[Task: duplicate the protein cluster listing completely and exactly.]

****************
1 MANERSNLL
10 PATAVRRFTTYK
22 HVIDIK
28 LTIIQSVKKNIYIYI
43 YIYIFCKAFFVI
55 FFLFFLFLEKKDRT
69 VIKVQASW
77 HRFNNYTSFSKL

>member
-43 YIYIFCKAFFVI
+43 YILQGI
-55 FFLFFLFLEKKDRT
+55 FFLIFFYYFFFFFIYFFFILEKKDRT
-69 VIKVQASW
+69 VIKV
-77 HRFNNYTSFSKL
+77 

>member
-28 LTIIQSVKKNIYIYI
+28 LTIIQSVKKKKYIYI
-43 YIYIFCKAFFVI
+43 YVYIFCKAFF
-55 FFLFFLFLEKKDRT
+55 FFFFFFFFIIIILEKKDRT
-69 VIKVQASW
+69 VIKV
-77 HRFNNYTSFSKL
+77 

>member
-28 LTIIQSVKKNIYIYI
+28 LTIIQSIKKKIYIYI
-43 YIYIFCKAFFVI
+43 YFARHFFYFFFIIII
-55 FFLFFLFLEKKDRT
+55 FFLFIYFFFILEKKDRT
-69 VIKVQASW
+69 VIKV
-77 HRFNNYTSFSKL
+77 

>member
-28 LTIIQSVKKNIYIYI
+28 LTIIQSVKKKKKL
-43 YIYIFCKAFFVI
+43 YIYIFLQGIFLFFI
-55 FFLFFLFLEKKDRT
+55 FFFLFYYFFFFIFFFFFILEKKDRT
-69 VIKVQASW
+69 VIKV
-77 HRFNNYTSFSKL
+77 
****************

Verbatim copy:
1 MANERSNLL
10 PATAVRRFTTYK
22 HVIDIK
28 LTIIQSVKKNIYIYI
43 YIYIFCKAFFVI
55 FFLFFLFLEKKDRT
69 VIKVQASW
77 HRFNNYTSFSKL

>member
-43 YIYIFCKAFFVI
+43 YILQGI
-55 FFLFFLFLEKKDRT
+55 FFLIFFYYFFFFFIYFFFILEKKDRT
-69 VIKVQASW
+69 VIKV
-77 HRFNNYTSFSKL
+77 

>member
-28 LTIIQSVKKNIYIYI
+28 LTIIQSVKKKKYIYI
-43 YIYIFCKAFFVI
+43 YVYIFCKAFF
-55 FFLFFLFLEKKDRT
+55 FFFFFFFFIIIILEKKDRT
-69 VIKVQASW
+69 VIKV
-77 HRFNNYTSFSKL
+77 

>member
-28 LTIIQSVKKNIYIYI
+28 LTIIQSIKKKIYIYI
-43 YIYIFCKAFFVI
+43 YFARHFFYFFFIIII
-55 FFLFFLFLEKKDRT
+55 FFLFIYFFFILEKKDRT
-69 VIKVQASW
+69 VIKV
-77 HRFNNYTSFSKL
+77 

>member
-28 LTIIQSVKKNIYIYI
+28 LTIIQSVKKKKKL
-43 YIYIFCKAFFVI
+43 YIYIFLQGIFLFFI
-55 FFLFFLFLEKKDRT
+55 FFFLFYYFFFFIFFFFFILEKKDRT
-69 VIKVQASW
+69 VIKV
-77 HRFNNYTSFSKL
+77 